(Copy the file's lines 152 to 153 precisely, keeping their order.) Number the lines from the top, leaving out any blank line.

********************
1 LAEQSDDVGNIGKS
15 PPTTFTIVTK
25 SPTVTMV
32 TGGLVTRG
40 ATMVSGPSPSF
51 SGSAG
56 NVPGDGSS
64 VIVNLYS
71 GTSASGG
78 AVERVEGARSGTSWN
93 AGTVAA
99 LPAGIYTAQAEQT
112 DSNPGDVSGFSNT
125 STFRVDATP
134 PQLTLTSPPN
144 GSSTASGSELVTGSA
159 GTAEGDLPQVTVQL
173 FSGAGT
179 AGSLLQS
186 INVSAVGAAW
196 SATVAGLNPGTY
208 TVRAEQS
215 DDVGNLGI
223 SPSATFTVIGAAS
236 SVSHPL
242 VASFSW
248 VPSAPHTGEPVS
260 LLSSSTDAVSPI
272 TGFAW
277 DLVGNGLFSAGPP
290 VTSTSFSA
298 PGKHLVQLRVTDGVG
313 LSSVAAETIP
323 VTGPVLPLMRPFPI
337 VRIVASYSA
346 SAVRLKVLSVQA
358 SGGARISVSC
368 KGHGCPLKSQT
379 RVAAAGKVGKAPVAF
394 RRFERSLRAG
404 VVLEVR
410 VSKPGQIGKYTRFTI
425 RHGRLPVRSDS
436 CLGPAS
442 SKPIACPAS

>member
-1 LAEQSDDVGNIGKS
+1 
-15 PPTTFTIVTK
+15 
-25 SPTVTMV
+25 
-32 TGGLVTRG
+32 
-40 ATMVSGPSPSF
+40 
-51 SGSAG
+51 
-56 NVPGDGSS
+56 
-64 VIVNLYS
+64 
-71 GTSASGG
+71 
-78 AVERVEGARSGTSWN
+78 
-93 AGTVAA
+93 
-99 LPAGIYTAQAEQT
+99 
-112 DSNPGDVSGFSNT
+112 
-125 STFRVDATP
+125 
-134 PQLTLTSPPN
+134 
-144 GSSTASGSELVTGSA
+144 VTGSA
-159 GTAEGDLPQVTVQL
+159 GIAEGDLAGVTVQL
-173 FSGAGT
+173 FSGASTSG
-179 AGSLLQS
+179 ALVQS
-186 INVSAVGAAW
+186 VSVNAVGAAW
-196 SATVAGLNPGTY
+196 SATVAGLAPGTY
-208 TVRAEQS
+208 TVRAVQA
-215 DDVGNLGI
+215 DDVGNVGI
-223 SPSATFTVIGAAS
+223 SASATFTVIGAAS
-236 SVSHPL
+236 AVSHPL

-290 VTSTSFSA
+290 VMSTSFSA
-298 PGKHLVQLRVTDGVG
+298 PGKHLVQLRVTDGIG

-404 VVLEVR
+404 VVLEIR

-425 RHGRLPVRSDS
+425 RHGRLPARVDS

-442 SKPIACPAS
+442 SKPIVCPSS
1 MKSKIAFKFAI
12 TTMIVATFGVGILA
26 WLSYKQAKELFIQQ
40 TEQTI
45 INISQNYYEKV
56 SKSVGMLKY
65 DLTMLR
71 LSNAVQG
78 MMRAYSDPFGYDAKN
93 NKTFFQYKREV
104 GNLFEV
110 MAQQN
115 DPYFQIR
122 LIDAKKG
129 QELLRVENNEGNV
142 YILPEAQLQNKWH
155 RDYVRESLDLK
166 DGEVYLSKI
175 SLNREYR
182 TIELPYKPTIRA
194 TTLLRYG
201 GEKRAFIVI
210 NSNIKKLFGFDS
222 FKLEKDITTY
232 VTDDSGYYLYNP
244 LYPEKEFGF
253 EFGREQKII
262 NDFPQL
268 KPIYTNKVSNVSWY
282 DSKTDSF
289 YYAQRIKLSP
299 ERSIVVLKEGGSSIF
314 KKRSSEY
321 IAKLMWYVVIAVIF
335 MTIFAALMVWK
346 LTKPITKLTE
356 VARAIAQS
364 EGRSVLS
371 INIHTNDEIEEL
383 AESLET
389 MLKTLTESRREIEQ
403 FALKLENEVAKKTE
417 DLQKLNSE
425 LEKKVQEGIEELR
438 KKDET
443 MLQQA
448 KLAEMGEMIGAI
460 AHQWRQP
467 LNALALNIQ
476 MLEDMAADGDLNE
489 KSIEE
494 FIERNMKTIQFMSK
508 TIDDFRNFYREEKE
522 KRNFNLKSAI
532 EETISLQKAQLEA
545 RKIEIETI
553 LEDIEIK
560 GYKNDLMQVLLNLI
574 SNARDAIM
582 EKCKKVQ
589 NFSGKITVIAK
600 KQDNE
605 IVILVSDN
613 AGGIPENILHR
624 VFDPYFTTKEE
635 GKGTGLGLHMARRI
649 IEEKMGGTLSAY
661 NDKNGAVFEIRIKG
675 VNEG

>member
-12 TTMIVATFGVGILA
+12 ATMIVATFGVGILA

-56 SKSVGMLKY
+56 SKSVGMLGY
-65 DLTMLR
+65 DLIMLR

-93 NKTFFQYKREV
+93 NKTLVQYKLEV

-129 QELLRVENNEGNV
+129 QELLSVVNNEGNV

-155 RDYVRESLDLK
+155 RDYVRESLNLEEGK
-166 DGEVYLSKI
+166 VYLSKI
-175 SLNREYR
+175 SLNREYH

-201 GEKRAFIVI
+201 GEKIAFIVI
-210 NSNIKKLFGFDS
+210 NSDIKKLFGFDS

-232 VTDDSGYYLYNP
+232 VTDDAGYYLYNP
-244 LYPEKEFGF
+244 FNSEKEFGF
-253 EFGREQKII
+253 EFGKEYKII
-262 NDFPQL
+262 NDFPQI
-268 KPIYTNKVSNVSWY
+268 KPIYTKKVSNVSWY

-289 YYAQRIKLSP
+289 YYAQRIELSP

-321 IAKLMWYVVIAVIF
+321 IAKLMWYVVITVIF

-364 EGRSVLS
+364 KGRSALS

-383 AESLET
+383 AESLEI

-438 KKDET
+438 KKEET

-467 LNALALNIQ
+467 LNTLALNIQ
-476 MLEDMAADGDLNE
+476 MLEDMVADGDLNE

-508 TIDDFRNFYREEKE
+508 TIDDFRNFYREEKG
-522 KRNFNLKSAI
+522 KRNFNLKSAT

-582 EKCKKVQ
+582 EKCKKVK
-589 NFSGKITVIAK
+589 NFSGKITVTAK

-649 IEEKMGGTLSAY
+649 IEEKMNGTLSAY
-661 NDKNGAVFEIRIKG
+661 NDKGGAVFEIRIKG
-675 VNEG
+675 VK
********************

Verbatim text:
443 MLQQA
448 KLAEMGEMIGAI